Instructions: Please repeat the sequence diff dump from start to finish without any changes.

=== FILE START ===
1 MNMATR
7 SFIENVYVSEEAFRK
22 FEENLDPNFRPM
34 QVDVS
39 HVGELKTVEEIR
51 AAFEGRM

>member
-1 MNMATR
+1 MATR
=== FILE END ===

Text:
1 MNMATR
7 SFIENVYVSEEAFRK
22 FEENLDPNFRPM
34 QVDVS
39 HVGELKTVEEIR
51 AAFEGRM

>member
-1 MNMATR
+1 MATR